Izquierdo’s winery achieves the impact of a double-curved structure, but with the efficiency of an industrial shed. Photography by Cristobal Palma
Despite being an inherently functional building type, the modern winery has become something of a fashion parade for overly expressive architecture. With the winemaking process typically arranged around efficient and ordered lines of gravity-fed fermentation tanks, there is little justification for a plan to deviate from the orthogonal. Viticulture, however, has become increasingly competitive, with architects commissioned to impart a sense of identity to buildings that are essentially agricultural factories. Usually the temptation is to exaggerate a deviation in cross section and express it through the design of a flamboyant roof structure, with varying degrees of success.
The Peregrine winery in New Zealand by Architecture Workshop (prize winner in the AR’s 2004 Award for Emerging Architecture, AR December 2004) showed how this could be achieved with grace and finesse, employing a double-curved polycarbonate canopy to adorn an otherwise nondescript concrete bunker. At the more hectic end of the spectrum are projects such as the Ysios winery at Álava by Santiago Calatrava, cheekily described by Graham Stirk (designer of Rogers Stirk Harbour + Partner’s Bodegas Protos winery in the Castilla y León region of northern Spain, AR March 2009) as ‘a shed with a hair-do’, which shouts for attention with brash materials and a surprisingly bulky structure.
This project by Francisco Izquierdo in Chile sits somewhere in between, achieving the impact of a double-curved structure, but doing so with the efficiency of an industrial shed - employing straightforward yet expressive detailing and a reduced palette of materials.
The Ventolera winery, which produces both white wines and Pinot Noir, is sited at the highest point of a vineyard in San Juan de Huinca in the Leyda Valley, a winemaking region between Santiago and the Pacific coast. A wind turbine was already located on the site and the addition of new production spaces has created a nucleus within the vineyard. The new buildings comprise four elements: three buried and/or partially buried concrete bunkers and the more expressive timber frame, which has become emblematic of the winery. The different volumes sustain the range of environmental conditions (temperature, humidity, stability) needed for the winemaking process.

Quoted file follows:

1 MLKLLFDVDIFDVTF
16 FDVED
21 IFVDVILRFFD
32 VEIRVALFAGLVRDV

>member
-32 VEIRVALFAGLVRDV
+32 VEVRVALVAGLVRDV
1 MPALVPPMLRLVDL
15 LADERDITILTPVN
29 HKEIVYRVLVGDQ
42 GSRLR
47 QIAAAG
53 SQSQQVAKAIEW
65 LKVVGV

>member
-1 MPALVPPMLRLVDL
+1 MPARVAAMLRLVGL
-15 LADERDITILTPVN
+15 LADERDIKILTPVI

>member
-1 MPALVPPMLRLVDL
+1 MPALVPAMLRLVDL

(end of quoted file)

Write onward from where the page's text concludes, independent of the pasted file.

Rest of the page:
Arranged east to west in a tapering formation, the elongated concrete forms contain technical and service areas and two wine cellars - one for white and one for red wine. The timber fermentation hall bears on the middle (white wine) bunker, extending to the west with a split-level cross section that steps down to negotiate the steeply sloping site (the 12.5m height difference assists gravity feeding). The timber frame comprises 50 structural bays, set on 1m centres. With 85x700mm columns and 85x560mm beams, the laminated Radiata pine portal frames create a graceful, double-curved roof. Simply by changing the height of each column to create opposing pitches on each of the long elevations, the straight roof beams span at shifting gradients to create an incremental twist, without the need for complex curved geometries.
The slender elements not only give the overall structure a pace and rhythm when seen from further afield, but also provide shade from westerly sunlight without reducing transparency or spoiling views to the landscape from the winery deck. Breaking the rhythm to give access to the deck, a double-T steel beam has been built into the head of the glass wall to support the roof where columns have been omitted. As there were only six months to complete the construction, two contractors worked simultaneously, one of them focusing solely on the laminated wood structures. The result is a building that makes simple poetry out of its function and sits lightly and elegantly in the landscape.
Architect Francisco Izquierdo, Chile
Project team Francisco Izquierdo, Claudio Tapia, María José Varas
Client Viña El Litoral
Structural engineer Enzo Valladares